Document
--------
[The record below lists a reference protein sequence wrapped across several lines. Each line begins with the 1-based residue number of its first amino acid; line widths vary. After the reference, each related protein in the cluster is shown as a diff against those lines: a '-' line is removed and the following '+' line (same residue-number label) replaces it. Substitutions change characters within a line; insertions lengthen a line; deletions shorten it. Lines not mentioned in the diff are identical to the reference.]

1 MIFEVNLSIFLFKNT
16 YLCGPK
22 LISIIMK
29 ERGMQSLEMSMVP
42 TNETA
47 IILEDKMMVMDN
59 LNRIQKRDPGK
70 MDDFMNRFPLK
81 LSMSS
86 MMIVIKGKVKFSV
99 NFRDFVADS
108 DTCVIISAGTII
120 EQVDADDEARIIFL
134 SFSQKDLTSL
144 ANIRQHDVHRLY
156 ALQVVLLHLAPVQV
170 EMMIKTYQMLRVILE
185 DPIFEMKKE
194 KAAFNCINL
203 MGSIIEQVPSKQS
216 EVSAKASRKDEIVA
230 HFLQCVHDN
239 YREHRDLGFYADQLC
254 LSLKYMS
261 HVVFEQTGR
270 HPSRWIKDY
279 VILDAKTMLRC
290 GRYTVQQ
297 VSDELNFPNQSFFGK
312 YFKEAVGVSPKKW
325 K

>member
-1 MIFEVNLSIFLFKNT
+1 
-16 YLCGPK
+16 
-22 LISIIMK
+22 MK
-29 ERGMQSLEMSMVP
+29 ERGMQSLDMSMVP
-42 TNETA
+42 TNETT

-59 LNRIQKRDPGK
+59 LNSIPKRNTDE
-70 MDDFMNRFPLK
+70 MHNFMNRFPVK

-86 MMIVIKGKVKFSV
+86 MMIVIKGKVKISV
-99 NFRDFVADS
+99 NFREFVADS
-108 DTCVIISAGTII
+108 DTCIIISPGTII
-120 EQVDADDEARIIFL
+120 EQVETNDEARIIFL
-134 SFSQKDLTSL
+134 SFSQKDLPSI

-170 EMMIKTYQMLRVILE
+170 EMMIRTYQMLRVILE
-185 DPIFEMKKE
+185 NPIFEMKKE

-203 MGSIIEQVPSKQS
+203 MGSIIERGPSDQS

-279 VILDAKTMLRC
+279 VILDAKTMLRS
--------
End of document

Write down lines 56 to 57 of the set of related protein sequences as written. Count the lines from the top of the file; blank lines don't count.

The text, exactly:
-134 SFSQKDLTSL
+134 SFSQKDLPSI